Analyzing Jeremy Lin's Game: Strengths and Weaknesses

James ChangCorrespondent IAugust 2, 2012

The face of the franchise
The face of the franchiseBob Levey/Getty Images

During a game against the Washington Wizards on February 8th, a foul was called against the Knicks; prior to the free throws, Jeremy Lin pulled Tyson Chandler aside and started discussing what their defensive positions were to be after the shots.

Here was something seldom seen from a young point guard.  To be confident enough to tell a veteran and future Defensive Player of the Year what his thoughts were.  It might surprise some, but Lin had obtained these skills for some time; he’s had to use these leadership qualities to not only lead Palo Alto, but also Harvard to record years.

This leadership is shown through his actions; but unlike other leaders in the NBA, who prefer to show it through scoring, Lin's abilities fill not only his own stat sheet, but also allow his teammates to be better players. Lin had a plus/minus of 142 in 940 minutes of play with the Knicks, had he been able to play the entire season, he would've greatly led all starters in this stat.

Both Steve Novak and Jared Jeffries were underused and underappreciated during their tenure with New York until Lin arrived.  Jeremy was able to constantly find a trailing or open Novak, or a cutting Jeffries; the MSG crowd went from booing Jeffries to cheering him upon his return from an injury.

Like John Stockton before him, he's not a freak athlete, and instead relies on hours in the weight room and practice courts to hone and maintain his skills.  And like John Stockton, you rarely find Lin forcing unnecessary shots, instead taking what the defense gives him. 

If a screen is being set, and his defender goes under the screen, Lin is aware of the situation and more than capable of making the shot, Derek Fisher and the Lakers found this out.  Should the defender try to go above the screen, then Lin can drive to the basket, do a pick-and-roll or kick it out to an outside shooter. 

That driving to the basket and fearlessness of getting hurt is what has endeared him to basketball fans.  Lin has said on many occasions that he idolizes Steve Nash, and he attempts to emulate his game, his quick first step and not picking up his dribble, leaving his options open.  You could do far worse than emulating a future Hall of Famer.

Not every part of Jeremy's game is positive, though.  Many critics have pointed at Lin's defense.  However, if you look at his team defense, he's actually quite good.  Jeremy will often trail his man, cutting off passing lanes, and while he's doing that, he'll swipe at the man with the ball, often leading to steals.  Last season with 26 meaningful games, he averaged over two steals a game; only Kidd, Paul and Rondo averaged more.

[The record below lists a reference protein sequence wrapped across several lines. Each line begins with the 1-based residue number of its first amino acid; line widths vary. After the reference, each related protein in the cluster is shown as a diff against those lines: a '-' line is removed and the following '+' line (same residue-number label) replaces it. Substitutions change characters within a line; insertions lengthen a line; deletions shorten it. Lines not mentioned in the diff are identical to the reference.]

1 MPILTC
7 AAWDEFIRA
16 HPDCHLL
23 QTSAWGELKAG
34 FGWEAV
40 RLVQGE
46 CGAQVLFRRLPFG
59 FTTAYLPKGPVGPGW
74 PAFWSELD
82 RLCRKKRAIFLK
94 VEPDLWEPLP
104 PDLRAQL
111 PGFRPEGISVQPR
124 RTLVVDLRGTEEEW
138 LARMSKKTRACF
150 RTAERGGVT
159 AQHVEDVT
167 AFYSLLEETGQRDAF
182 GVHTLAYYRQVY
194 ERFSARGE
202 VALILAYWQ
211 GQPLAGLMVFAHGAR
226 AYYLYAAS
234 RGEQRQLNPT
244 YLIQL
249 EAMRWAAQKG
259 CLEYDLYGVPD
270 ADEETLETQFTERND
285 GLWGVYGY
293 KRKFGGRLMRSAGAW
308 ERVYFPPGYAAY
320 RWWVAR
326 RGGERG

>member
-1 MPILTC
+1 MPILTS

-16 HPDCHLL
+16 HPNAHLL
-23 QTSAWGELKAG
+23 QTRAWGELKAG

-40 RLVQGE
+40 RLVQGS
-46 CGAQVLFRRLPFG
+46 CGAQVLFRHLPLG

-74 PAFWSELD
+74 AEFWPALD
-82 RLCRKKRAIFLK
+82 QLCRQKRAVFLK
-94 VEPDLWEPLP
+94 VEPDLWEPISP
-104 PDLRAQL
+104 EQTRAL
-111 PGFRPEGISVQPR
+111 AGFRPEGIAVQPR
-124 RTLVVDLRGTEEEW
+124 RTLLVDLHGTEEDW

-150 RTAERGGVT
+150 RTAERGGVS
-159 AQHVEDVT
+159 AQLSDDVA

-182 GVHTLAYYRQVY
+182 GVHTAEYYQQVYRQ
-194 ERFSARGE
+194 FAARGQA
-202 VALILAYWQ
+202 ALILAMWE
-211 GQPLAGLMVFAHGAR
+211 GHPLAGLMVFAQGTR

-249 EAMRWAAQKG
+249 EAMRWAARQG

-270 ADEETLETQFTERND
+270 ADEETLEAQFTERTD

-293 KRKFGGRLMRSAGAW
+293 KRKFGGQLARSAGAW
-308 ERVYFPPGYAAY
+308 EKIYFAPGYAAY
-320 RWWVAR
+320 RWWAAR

However, despite making some amazing plays such as blocking Derrick Rose from behind during a Bulls game, his one-on-one defense can, at times, be suspect.  Part of this fault lies in his enthusiasm to cover as much of the court as possible; this can, at times, leave his man open. 

There are obvious areas where Lin has to improve; he has to recognize and avoid teams that are trying to trap him.  The Miami Heat game showed that this is one of the best ways to contain Lin; and during the upcoming season with the Rockets, this will surely happen.  With the Knicks, there were Carmelo, Amare and Chandler; teams couldn't afford the risk to double Jeremy.  However, this risk is gone in a much-depleted Rockets team.

Although Lin clearly prefers the right side of the bucket, and that is his preference, he has shown on numerous occasions that he can drive and finish to the left, even with a towering center defending him.  He has such great abilities driving to the right of the basket, that if he were to improve on his left, it would make him that much of a better player.

Finally, there are the turnovers.  There were situations in New York, such as the first Raptors game or the Hornets game that stopped the Knicks seven-game winning streak, where his turnovers were a deciding factor in the game. 

In Houston, he'll be the face of the franchise,  Lin will be calling the plays, you can bet that Lin will led by example and show up at practices and shootarounds early and encourage his teammates to do the same.  Coach McHale will make it a priority to run smooth plays, emphasizing the pick-and-roll; with a young team, chemistry will undoubtedly develop.

The turnovers will go down.

Jeremy Lin is by no means a perfect point guard, but both he and the Rockets' ceiling are so high, that whatever the results this season, both he and the Rockets will be an exciting team to watch.